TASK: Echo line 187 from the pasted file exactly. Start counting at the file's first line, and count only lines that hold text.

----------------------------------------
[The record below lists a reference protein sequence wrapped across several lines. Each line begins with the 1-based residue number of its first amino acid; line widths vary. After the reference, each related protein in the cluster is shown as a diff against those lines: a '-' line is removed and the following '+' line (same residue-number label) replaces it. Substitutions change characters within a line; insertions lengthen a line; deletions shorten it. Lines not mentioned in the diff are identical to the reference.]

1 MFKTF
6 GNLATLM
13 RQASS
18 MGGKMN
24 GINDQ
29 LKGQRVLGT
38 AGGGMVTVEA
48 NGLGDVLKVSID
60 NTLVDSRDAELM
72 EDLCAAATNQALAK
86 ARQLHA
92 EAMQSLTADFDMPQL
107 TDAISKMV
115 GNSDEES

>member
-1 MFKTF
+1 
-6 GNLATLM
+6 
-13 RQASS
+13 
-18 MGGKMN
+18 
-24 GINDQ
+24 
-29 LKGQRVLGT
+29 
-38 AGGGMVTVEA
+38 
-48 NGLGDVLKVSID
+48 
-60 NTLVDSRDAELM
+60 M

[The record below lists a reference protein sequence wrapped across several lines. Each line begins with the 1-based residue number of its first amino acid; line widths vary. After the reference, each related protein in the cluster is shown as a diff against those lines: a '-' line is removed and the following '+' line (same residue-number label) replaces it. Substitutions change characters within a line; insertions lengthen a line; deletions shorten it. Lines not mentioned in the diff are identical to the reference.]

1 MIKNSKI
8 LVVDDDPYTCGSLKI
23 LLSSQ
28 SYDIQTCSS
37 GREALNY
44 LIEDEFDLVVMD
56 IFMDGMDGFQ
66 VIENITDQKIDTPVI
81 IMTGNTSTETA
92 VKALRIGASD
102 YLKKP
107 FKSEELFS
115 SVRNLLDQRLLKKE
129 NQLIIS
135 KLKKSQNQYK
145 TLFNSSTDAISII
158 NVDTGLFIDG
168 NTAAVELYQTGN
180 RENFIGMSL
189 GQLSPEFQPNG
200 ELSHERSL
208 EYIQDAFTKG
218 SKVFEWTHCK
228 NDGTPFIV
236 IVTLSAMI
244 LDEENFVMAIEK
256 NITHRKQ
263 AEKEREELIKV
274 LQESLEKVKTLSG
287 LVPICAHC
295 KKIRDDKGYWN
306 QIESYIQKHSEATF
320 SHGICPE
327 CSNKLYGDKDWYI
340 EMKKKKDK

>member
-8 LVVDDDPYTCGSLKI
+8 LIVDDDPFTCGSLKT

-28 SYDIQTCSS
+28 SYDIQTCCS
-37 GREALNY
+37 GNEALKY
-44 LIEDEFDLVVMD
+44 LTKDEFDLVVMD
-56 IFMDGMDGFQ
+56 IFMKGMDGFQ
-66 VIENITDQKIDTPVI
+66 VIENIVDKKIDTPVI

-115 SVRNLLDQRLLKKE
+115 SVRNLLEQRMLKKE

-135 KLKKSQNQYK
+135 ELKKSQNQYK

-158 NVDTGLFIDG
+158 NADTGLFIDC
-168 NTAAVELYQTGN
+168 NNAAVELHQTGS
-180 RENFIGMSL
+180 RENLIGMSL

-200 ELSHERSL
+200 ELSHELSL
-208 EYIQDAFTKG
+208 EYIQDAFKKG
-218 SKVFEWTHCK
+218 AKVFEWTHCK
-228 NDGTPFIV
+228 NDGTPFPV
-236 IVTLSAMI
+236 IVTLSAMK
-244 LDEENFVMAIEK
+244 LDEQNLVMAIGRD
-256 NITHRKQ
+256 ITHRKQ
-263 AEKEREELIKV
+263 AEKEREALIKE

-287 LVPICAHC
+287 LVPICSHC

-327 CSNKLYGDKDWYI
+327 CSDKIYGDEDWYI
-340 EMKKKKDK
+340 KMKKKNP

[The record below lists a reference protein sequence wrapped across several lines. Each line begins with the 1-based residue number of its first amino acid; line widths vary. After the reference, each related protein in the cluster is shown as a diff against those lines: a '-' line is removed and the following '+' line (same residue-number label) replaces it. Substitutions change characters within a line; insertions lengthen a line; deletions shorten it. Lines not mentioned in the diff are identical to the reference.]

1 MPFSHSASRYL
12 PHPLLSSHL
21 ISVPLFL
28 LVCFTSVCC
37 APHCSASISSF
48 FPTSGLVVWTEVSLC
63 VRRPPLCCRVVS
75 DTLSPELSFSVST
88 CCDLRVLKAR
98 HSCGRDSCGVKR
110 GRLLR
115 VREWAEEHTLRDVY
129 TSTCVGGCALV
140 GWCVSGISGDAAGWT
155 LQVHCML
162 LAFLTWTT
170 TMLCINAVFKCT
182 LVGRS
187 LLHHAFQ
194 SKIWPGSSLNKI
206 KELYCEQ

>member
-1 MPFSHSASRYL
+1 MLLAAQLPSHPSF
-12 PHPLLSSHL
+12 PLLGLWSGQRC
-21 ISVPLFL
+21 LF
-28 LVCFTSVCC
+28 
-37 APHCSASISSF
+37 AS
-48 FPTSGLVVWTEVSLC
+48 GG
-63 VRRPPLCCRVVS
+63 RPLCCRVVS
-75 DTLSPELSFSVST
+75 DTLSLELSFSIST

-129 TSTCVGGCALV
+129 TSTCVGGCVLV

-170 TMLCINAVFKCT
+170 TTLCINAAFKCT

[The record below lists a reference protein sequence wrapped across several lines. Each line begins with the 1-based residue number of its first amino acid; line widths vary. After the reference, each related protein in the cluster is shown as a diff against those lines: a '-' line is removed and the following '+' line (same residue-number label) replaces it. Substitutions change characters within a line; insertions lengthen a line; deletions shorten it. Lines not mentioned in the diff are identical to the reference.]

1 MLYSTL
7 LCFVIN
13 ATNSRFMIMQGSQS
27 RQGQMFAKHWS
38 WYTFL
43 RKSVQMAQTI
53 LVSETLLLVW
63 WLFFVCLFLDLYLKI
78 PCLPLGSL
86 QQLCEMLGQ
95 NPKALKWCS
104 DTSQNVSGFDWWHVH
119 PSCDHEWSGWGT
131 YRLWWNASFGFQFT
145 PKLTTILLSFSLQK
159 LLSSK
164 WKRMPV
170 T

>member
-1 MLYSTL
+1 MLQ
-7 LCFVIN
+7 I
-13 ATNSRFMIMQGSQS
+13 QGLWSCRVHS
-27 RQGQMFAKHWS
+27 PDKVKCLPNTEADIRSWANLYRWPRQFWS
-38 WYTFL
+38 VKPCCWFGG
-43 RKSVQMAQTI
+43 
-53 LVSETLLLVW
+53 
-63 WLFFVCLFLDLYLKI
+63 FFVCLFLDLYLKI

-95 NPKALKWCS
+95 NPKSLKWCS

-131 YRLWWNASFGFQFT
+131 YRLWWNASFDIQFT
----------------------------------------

-38 WYTFL